Separation and divorce, and the events leading up to them, interrupt the stability and predictability that children need. Other than the death of an immediate family member, divorce is the most stressful event that can affect a family. Because the world as they know it has ended, children may feel a great loss as well as anxiety, anger, and sadness. Children may fear being abandoned or losing their parents' love. Also, for many reasons, parenting skills often worsen around the time of the divorce. Parents are usually preoccupied and may be angry and hostile toward each other. Children may feel guilty because they think they somehow caused the divorce. If parents ignore children or visit sporadically and unpredictably, children feel rejected.
Once parents decide to separate and divorce, family members move through several stages of adjustment. The stages are
In the acute stage (the period when parents decide to separate, including the time preceding the divorce), turmoil is often maximal. This stage may last up to 2 years.
During the transitional stage (the weeks around the actual divorce), the child is in an adjustment period to the new relationship between the parents, visitation, and the new relationship with the noncustodial parent.
After the divorce (the post-divorce stage), a different type of stability should develop.
During the divorce, schoolwork may seem unimportant to children and adolescents, and school performance often worsens. Children may have fantasies that parents will reconcile. Effects on children vary according to age and development level:
Children aged 5 to 12 years: Can experience sadness, grief, intense anger, and irrational fears (phobias).
Adolescents: Often feel insecure, lonely, and sad. Some engage in risk-taking behaviors, such as drug and alcohol use, sex, theft, and violence. Others may develop eating disorders, become defiant, skip school, or join peers who are engaging in risk-taking behaviors (see Introduction to Problems in Adolescents).
Children need to be able to express their feelings to an adult who listens attentively. Counseling can provide children with a caring adult who, unlike their parents, will not be upset by their feelings.
Children adjust best when parents cooperate with each other and focus on the child's needs. Parents must remember that a divorce only severs their relationship as spouses, not their relationship as parents of their children. Whenever possible, parents should live close to each other, treat each other respectfully in the child's presence, maintain the other's involvement in the child's life, and consider the child's wishes regarding visitation. Older children and adolescents should be given increasing say in living arrangements. Parents should never suggest that their children take sides and should try not to express negative feelings about the other parent to their children.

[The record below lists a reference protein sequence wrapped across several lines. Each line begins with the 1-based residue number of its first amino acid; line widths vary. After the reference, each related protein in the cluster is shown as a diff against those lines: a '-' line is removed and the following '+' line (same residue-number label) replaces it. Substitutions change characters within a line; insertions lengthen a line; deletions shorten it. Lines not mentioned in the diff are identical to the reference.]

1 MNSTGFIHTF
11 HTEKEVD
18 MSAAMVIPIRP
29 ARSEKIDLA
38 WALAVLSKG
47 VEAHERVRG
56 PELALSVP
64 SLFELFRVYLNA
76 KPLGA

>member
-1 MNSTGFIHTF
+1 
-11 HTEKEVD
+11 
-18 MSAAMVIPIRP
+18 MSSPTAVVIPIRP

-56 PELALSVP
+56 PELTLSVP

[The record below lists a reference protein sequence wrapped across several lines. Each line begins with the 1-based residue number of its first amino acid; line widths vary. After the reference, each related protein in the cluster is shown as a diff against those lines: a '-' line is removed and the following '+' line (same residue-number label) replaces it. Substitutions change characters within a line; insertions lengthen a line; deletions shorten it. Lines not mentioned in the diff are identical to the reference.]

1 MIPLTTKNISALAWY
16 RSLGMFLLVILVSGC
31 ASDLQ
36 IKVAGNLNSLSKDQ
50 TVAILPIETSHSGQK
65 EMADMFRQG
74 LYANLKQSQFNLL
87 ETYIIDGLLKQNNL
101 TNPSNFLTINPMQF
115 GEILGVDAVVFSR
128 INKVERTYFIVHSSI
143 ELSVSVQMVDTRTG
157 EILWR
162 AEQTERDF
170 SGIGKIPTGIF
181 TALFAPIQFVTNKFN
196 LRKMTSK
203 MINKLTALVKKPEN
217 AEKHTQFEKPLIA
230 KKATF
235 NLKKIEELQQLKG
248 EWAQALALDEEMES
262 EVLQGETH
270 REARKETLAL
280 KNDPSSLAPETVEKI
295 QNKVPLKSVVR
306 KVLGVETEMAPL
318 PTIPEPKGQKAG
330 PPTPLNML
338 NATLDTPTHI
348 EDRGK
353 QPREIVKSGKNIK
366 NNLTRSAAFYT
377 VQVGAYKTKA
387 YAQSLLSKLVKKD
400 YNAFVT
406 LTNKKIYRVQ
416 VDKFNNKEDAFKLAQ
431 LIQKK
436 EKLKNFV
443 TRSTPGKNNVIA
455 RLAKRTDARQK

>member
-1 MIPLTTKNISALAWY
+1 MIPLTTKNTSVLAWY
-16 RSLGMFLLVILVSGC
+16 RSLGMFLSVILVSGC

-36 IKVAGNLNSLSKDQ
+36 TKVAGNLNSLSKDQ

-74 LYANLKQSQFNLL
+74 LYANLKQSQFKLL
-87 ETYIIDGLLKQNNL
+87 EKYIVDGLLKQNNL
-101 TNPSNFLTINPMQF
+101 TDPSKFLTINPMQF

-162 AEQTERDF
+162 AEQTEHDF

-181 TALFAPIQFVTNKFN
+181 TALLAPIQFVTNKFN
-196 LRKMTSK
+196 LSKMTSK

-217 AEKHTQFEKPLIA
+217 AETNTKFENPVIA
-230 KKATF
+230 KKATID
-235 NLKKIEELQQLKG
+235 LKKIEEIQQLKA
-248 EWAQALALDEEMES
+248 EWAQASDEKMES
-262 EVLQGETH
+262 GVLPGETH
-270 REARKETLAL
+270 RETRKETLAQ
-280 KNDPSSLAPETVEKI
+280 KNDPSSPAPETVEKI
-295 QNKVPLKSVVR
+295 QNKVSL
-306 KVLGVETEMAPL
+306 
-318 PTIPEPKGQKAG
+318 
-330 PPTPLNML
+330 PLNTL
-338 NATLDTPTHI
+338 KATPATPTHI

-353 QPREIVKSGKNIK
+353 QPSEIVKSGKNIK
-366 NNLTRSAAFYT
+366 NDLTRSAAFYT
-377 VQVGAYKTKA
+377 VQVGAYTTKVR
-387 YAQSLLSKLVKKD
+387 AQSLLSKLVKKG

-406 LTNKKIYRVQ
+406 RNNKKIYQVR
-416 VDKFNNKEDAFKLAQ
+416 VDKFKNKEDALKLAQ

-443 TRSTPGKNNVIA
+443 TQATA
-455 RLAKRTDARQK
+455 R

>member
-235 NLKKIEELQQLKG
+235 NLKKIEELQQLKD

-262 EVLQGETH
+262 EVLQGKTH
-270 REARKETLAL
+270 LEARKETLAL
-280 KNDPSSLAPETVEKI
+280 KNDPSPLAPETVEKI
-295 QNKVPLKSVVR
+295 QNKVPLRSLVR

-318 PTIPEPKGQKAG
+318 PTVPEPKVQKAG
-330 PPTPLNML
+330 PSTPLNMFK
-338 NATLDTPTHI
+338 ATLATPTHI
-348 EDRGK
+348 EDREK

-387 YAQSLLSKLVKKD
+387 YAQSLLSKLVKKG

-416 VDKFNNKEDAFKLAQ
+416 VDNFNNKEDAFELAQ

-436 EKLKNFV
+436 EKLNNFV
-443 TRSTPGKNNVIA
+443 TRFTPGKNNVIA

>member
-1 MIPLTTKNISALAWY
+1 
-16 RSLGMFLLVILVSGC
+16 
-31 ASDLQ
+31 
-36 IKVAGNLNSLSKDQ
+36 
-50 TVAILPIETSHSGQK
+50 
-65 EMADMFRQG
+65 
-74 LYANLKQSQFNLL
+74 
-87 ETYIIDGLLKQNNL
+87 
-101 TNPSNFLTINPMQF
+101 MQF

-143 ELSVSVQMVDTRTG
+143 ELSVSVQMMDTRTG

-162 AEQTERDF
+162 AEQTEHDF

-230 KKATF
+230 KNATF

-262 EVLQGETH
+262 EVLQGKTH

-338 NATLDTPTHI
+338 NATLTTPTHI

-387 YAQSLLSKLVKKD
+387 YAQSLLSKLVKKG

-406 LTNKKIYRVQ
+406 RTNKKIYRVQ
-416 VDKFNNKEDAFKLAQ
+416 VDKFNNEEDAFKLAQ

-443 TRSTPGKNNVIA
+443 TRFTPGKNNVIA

With children, parents should
Parents can keep communication open with their children by encouraging them to confide and express how they are feeling. For example, if a child mentions anger about the divorce, parents could say, "So, the divorce makes you angry" or "Tell me more about that." Asking how the child feels can also encourage discussion of sensitive emotions or fears.
By talking about their own feelings, parents encourage children to acknowledge their fears and concerns. For example, about a divorce, a parent might say, "I am sad about the divorce too. But I also know it is the right thing for mommy and daddy to do. Even though we cannot live together anymore, we will both always love you and take care of you." By doing this, parents are able to discuss their own feelings, offer reassurance, and explain that divorce is the right choice for them. Sometimes children, particularly younger ones, need to hear the same message repeatedly.
Most children regain a sense of security and support within about a year after divorce if the parents adjust and work to meet the children's needs.